When I pictured old age, I imagined my best friend Madeleine and I sitting on a porch in comfy chairs talking as we always did throughout the day. Perhaps we’d be talking about our children or grandchildren, perhaps our husbands if they too made it to old age, or we’d be reminiscing about events in our lives we had shared over a friendship that lasted 60, 70 or even 80 years. Sadly, we got to have just 40 years together. While I’ve learned to be grateful that we had those 40, I surely would have loved a few more decades on that porch.
Recently my friend Marty sent me a clipping from the Washington Post about four women who will all turn 100 this year who have been friends since childhood. The women grew up together in Southwest Washington. As girls they played jacks and jumped rope. At one point, two of them lived in the same house and three of them had babies in 1933. Through the ups and downs of their lives their friendship endured. As the article notes, “They can still send each other into hysterics. And they share memories of places and people no one else remembers.”
Sharing memories is an important part of long-time friendships. You can’t recreate that with newer relationships. Judith Schmidt talks about her old friend Shirl as her “old country” in her Friendship Dialogues story about her two best friends who died from cancer—Shirley Glickman at 65 and Nina Liebman at 50. Old friends know your past and they know the people you have loved who are no longer alive. This connection gets more important to you as you age when there are fewer people around who knew you when.
You can read more friendship stories at Friendship Dialogues and share a friendship story or photo of your own.
What is it, do you think, that makes for a good life? Riches? Fame? Business success? Actually the answer is none of the above. A long-term Harvard University study of Adult Development has come up with a different conclusion. The study tracked 724 men from the Boston area for 75 years, an unusual amount of time for one study to last. Some of the men became lawyers, bricklayers and doctors and one, John F. Kennedy, even became President of the U.S. The study, which is still going on, has also tracked the wives and more than 2000 children of these men. The 4th study director, Robert Waldinger said in a Ted Talk the clearest message from the reams of data they’ve collected is “good relationships keep us happier and healthier.” Social connection is good for us while “loneliness kills,” he said. The brain function of those in the study who were isolated actually declined sooner than those who were connected with others. And it’s not the number of friends one has that matters, it’s the quality of the close relationships that matter. Good relationships, it turns out, protect our brains and our health. If you have people you can count on you stay sharper longer.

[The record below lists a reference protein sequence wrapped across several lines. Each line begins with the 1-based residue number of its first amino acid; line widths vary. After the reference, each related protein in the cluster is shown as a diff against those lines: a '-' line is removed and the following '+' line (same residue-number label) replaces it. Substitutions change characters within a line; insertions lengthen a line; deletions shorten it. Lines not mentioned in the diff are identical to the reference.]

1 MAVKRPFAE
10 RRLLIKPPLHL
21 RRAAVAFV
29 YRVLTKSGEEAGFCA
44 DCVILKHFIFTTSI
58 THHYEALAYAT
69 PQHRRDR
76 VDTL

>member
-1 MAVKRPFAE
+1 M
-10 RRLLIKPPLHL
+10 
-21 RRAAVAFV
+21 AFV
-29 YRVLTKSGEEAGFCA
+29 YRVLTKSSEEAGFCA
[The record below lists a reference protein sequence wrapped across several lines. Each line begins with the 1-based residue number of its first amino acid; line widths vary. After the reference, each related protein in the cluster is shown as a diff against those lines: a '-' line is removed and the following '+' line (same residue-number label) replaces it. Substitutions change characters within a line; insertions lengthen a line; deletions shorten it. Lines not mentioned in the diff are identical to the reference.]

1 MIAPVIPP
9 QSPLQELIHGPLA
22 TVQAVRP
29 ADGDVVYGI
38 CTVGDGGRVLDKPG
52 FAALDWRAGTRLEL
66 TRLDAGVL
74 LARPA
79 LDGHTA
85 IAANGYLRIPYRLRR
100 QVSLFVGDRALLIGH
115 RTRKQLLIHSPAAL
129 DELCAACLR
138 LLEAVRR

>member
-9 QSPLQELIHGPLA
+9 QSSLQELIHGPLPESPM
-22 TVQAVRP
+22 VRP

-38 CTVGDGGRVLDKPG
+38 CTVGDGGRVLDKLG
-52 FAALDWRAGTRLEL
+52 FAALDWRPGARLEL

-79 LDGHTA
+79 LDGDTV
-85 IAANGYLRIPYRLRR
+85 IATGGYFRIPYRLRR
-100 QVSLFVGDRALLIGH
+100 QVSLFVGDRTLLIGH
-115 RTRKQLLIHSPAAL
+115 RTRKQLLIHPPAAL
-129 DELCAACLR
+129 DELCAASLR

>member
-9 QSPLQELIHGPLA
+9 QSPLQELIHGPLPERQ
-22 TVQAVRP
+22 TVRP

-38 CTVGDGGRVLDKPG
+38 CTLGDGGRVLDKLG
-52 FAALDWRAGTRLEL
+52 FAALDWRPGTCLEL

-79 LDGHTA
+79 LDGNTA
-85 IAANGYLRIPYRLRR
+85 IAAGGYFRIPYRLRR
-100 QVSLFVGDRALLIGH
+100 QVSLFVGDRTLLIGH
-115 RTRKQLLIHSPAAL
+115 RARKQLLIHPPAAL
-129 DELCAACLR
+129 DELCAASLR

So what does that data mean for us? We need to “lean in” to relationships with family, friends and community,” said Waldinger. That’s a lesson that I’ve learned too from interviewing more than two-dozen women for Friendship Dialogues. The women I talked to were nurtured by the relationships they had with their female best friends. When that friend died they knew they could not replace the treasured friendship, but they also knew they had to make an effort to avoid loneliness. They understood they needed connection with others.
One of the women, Lindsay Kavet, said she had an epiphany after her best friend Polly Mae Tolonen died in a car accident that she had to start “friend dating.” Lindsay was building a community called Expressing Motherhood and was listening to people share their stories, but she had been keeping her distance, not talking to the performers. But after she realized she had to connect more with others, she started to seek some of them out, sharing her points about their readings. That led to her texting some of them and even asking some of the women to go out with her to an event. All of this was out of her comfort zone, but it led to her making some new friends and that has been a comfort to her.
When my best friend Madeleine was in intensive care for four months, another friend invited me to join her book club. I didn’t really feel that I had the time or the desire to do that, but I knew that Madeleine was deathly ill and her time was limited. I knew how lonely I would be without her and so I joined the group knowing that getting out once a month with other women was a positive step to take. It was an affirmation of life. It would foster a connection with others. It was an acknowledgement that I would have to go on without Madeleine and needed social connection with others to serve as a small cushion after she was gone.
So that’s my message: Small steps are necessary when we experience loss. Loneliness is deadly and we need to be proactive in seeking out people and interests in our lives that can make us feel connected again.